Aquatic plants propagate naturally in the wild generally without issues. However, some of these plants require manual assistance to propagate well in aquarium conditions such as Bucephalandra and Anubias which can propagate faster when its rhizome is being split when it has grown long. Various types of rare Bucephalandra and Anubias propagated by Aquarzon can be viewed at Aquarzon.com.
While some aquarium plants freely propagate themselves especially certain stem and carpeting plants, others do propagate well only when they are manually assisted in an aquarium tank. For the plants that need some assistance to propagate well, there are a few main types of propagation methods that may be used:
Methods of Plant Reproduction or Propagation
- Asexual Propagation
- Artificial Propagation
- Seed Propagation
Reproduction in plants happens either sexually or asexually. Sexual propagation indulges flowers and seed formation. Asexual propagation on the other hand happens without seed but via offsets, runners, and plantlets. Most aquarium plants reproduce themselves asexually, the process is also known as vegetative propagation.
Asexual propagation ( https://aggie-horticulture.tamu.edu/archives/parsons/misc/asexualpropagation.html) is further divided into three types:
Runners or slips: runners are produced from the base of the parent plant and at the end they have slips. These slips eventually harbor themselves in the substrate and can survive on their own. In some cases runners, which are between the parent plant and the slips break away from the slips, and in other cases they just continue to grow and produce more slips. Mostly these slips are separated from the parent plant to propagate it.
Offsets: producing offsets is similar to producing runners. Offsets like runners also grow off of the main plant, but they grow close to the parent plant. Further, these offsets are removed from the parent plant and planted elsewhere in the aquarium for reproduction.
Adventitious plantlets: Lastly, when small plantlets form on the parent plant, they are called adventitious plantlets. Adventitious plantlets grow on any part of the plant, i.e. roots, leaves, nodes, or stems. These plantlets are removed once they are about 3-4 cm and planted elsewhere in the aquarium.
Plant reproduction when done with cuttings or rhizome dividing is called artificial propagation (see more about this). It is an easy technique of reproducing plants. Simply cut a part (mostly stems) of plant and replant it elsewhere, or by dividing the rhizome in two and replanting the pieces. This propagation method works well for Anubias and Bucephalandra especially when their rhizomes have grown long.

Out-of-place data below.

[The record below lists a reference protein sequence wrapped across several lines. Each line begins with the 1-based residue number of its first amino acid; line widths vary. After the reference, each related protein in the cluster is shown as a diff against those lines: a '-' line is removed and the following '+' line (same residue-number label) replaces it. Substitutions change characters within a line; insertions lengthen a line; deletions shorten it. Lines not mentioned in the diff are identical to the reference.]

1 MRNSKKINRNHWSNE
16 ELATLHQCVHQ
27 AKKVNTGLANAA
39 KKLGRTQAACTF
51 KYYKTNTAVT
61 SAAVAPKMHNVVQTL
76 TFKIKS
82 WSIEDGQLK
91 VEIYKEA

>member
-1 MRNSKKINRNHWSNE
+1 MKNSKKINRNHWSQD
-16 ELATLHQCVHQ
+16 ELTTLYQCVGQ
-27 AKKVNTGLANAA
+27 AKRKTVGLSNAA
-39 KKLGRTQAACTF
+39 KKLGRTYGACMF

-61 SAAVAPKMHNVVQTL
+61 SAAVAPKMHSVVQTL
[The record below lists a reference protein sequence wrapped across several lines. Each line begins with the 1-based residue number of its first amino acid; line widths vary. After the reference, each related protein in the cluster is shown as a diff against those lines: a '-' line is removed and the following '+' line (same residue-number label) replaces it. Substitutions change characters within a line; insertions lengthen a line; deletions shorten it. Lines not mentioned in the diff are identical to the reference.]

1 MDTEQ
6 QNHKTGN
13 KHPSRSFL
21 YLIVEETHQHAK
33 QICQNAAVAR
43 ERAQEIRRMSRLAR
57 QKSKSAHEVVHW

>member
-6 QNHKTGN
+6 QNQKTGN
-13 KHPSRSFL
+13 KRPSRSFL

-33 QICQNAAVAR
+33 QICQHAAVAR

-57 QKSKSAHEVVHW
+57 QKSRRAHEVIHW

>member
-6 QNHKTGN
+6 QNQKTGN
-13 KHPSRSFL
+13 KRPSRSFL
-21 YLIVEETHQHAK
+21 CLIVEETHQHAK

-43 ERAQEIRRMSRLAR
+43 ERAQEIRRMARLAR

There are two ways to artificially propagate an aquarium plant:
Cuttings: One way of artificial propagation is cuttings, simply cut a part from the top stems or nodes, remove any leave from the nodes and replant it into the substrate.
Dividing Rhizome: Another way of artificial propagation is by dividing rhizome. If aquatic plant has rhizomes in it such as Bucephalandra and Anubias, simply divide the rhizome in two and replant them in the substrate.
Seperation: For mosses, when they have grown thick, it can be seperated into smaller clumps to propagate well. If they are left growing into a very thick clump, the middle part which is not exposed to light may die off. As for ferns such as Needle Leaf Java Fern, when new babies grow at the tip of its leaves, they can be left to grow or seperated if there is a need to propagate it to a different part of an aquarium tank.
This method is also called sexual propagation. For reproducing a plant such as Magadascar Lace Plant sexually, you need at least two of the same plants, and they further produces flowers above the water surface.
The procedure can be done in two ways:
Parent plants: The procedure is done in low water level where plants are able to grow strong aerial stems above water. Once the plant has flowers, pollen is transferred from the stamen to the stigmas and this be done with the help of your finger, a watercolor brush, or maybe cotton swab based on the size of the flower.
Seedlings: For seedlings, first seeds are planted in damp soil, gradually water is given to the plant to keep it immersed in water for its optimum growth.
Rare species of Bucephalandra, Anubias, mosses, ferns and other aquarium plants are available through Aquarzon’s homepage at Aquarzon.com.